People charged with DUIs, and common misdemeanors often have great difficulty understanding what the court is saying when they are being sentenced to a fine or informal probation in a criminal case. Here, we try to simplify it for you in plain English:
When a person (defendant) is sentenced on a misdemeanor criminal case, the court often offers the defendant “probation” instead of a straight jail sentence.
|Generally, this means the court imposes a jail sentence, but then “suspends” the jail sentence. The court then imposes “probation” “terms” in place of the suspended jail sentence. |
If you complete the terms of your probation, and stay out of trouble throughout the probation period, the jail sentence remains “suspended”, or paused. It is never carried out. Once the probation term is over, the suspended sentence disappears. Then, at some point after probation is completed, the case may qualify for “expungement” or removal from your criminal record.
However, everything changes if any of the probation terms are violated.
When a person fails to complete the terms of probation, such as not finishing a court ordered program, or fails to pay a fine on time, the court generally does 2 things:
- issues an arrest warrant, and
- revokes probation.
If probation is revoked, the “suspended” jail sentence then becomes the real sentence, unless someone (like a criminal defense attorney) can talk the judge into reinstating probation somehow.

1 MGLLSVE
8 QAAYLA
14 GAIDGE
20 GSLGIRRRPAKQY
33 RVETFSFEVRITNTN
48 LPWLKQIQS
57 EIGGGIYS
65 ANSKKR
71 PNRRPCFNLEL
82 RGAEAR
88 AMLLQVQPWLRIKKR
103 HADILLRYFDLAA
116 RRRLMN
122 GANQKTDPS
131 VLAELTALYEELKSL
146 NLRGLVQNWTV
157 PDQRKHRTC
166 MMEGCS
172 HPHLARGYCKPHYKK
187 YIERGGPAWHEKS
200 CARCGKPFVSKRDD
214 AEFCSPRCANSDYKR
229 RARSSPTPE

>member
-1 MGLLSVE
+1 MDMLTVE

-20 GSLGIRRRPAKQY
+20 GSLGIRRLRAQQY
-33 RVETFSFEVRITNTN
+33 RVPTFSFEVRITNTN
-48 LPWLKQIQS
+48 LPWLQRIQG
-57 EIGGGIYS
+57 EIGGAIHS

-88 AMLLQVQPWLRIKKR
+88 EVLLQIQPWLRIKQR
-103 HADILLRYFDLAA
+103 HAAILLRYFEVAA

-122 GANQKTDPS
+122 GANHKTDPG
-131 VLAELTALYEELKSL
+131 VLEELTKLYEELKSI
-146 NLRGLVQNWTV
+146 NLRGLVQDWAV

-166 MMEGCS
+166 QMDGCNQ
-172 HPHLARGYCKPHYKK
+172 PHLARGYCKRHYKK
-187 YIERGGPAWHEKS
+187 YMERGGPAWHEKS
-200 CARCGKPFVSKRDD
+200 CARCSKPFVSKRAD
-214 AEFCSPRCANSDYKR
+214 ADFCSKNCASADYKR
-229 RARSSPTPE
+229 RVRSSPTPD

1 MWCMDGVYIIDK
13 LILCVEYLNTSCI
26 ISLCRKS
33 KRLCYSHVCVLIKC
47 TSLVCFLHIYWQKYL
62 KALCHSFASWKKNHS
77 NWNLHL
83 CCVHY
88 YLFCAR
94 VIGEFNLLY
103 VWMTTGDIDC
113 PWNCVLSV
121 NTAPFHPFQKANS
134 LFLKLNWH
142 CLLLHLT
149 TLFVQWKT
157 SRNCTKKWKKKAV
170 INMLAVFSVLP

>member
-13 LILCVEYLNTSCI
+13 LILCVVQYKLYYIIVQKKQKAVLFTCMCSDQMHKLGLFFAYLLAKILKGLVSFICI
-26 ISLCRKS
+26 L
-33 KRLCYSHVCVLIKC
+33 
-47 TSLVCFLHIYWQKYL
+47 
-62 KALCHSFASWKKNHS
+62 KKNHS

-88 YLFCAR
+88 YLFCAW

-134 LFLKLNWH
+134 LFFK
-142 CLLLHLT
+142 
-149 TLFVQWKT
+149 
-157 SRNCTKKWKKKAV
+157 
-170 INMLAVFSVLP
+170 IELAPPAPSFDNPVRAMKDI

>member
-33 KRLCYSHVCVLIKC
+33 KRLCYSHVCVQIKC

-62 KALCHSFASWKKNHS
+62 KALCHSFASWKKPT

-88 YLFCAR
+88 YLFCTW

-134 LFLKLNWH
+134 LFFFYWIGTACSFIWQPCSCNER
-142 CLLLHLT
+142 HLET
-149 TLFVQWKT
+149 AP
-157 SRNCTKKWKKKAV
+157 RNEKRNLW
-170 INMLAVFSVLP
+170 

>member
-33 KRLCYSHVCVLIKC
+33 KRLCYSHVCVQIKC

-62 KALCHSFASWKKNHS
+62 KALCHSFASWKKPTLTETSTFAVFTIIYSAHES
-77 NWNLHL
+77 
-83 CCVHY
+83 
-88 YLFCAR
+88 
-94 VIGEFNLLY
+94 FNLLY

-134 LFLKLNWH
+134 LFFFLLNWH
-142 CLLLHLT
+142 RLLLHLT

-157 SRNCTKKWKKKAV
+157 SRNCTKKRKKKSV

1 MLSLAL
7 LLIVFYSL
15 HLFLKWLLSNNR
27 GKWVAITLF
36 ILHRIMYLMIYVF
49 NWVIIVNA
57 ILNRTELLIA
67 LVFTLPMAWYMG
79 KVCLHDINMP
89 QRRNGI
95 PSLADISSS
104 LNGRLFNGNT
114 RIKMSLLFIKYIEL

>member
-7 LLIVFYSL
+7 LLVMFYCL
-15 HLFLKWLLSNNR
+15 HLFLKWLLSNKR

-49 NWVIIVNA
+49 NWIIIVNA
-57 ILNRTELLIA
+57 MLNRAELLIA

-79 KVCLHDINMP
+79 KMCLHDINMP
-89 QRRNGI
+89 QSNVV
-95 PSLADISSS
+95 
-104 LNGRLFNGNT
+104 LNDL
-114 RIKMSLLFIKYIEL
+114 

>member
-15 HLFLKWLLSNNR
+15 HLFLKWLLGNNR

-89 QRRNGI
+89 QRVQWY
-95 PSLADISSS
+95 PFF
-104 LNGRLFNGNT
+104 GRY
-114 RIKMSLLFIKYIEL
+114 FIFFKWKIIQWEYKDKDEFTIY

A probation violation can arise from something as simple as failing to keep the court updated of a current address. Because of this, if you are on probation, it is extremely important to know and understand all of the terms of your probation.
What is a “suspended fine”?
Sometimes a criminal court judge will sentence a person charged with a traffic or criminal offense to a fine, but will then “suspend” the fine, or a portion of it. In general, this means that if you comply with the court’s orders (usually regarding traffic school, etc.), you will not have to pay the “suspended” fine. However, if you fail to comply the “suspended fine” can become collectible.
Although a “dismissed” fine and a “suspended fine” are the same in the fact that a person does not have to pay either, a dismissed fine is much better, because it is gone forever and cannot become collectible if there is a screw up.
Questions? Leave a comment. We try to respond to them all.